Campfire Corn Roast

My foray in to roasting vegetables over the fire veered into more traditional territory this afternoon after picking up a few ears of fresh corn from the grocery store.

Step one was to remove the silk while leaving the husk as intact as possible. This is done by carefully peeling back each fibrous layer one at a time without breaking them off. When the final layer of husk has been pulled back, the hair-like strands of silk can be pulled away easily… tho getting those last few is a meticulous process. Then reversing the husk peel, each layer is folded back up around covering the kernels again.

Step two involves a long soak. Iโ€™ve read online that some people soak their corn for hours or even overnight. Time was pressing so mine got a deluxe ninety minute bath in ten centimeters of cold tap water in my kitchen sink. The point of this is to introduce a lot of moisture to the ears helping to (a) slow burning and (b) induce steaming.

With nearly an hour left in my soak I got to work chopping wood for step three which was, as the title of this post implies, building a roaring fire to create a bed of hot, crackling embers over which the corn could be roasted. I suppose if one wanted to settle for a charcoal barbecue or even a gas grill I would not object. After all, corn over a flame, whatever flame, is always better than a simple cob dropped in a pot of boiling water.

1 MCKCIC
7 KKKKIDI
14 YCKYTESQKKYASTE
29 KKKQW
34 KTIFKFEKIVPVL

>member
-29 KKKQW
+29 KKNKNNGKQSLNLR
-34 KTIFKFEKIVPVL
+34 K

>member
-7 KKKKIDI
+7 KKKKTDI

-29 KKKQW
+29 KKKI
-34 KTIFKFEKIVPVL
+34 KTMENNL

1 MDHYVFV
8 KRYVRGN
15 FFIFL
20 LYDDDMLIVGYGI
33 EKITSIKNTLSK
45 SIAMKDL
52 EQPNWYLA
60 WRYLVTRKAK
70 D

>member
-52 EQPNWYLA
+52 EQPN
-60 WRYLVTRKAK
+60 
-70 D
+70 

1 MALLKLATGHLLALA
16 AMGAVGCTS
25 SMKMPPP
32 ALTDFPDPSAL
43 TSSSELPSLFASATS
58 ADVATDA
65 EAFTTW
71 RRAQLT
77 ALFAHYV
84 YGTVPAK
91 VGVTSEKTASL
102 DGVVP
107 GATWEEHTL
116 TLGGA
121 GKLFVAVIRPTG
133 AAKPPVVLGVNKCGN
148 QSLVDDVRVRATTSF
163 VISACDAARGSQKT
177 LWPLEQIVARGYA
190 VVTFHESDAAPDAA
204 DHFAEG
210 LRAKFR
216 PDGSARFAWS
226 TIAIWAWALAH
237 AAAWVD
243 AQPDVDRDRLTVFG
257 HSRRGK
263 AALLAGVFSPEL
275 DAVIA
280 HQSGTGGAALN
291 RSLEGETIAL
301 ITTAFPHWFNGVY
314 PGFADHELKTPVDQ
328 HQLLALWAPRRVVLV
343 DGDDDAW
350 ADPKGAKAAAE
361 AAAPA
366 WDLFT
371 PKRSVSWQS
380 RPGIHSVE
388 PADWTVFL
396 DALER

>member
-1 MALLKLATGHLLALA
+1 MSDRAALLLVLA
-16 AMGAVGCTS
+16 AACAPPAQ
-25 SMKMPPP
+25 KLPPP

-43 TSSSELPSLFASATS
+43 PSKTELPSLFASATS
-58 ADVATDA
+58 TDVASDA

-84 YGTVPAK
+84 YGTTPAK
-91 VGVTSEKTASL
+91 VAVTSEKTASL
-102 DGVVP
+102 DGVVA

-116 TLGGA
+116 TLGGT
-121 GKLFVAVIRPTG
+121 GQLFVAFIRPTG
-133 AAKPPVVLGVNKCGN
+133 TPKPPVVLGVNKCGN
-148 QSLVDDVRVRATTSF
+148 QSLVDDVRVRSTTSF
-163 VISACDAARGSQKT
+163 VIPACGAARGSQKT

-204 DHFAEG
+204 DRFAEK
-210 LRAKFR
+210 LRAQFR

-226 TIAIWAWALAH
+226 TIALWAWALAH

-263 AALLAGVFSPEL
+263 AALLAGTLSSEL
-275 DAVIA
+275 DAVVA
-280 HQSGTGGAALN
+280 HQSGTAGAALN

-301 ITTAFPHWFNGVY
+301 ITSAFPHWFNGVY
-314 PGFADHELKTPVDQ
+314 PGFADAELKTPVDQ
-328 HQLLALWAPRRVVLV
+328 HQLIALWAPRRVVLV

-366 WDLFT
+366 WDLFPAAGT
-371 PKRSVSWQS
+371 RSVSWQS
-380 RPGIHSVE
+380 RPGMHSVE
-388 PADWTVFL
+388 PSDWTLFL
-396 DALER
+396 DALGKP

Step four was that point in the corn-fire relationship where the two really got to know each other. Wet corn sizzled and crackled over the glowing red coals at the base of my fire pit. I started the cook with a lot of careful clock-watching, letting the ears cook for a solid five minutes before turning them (even if it was tempting to intervene on the blackening, charring results.) After each five minutes per side, the black bits that had been rotated away from the flame flaked away exposing more unburnt husk, which in turn cooked and burned and shed. As I neared the end of the cook, the tips of the ears had burn away and the kernels at the tip charred a bit.

The whole family helped with step five which as one might guess involved some butter, salt and pepper and a whole lot of sweet, fire-roasted corn. Delicious.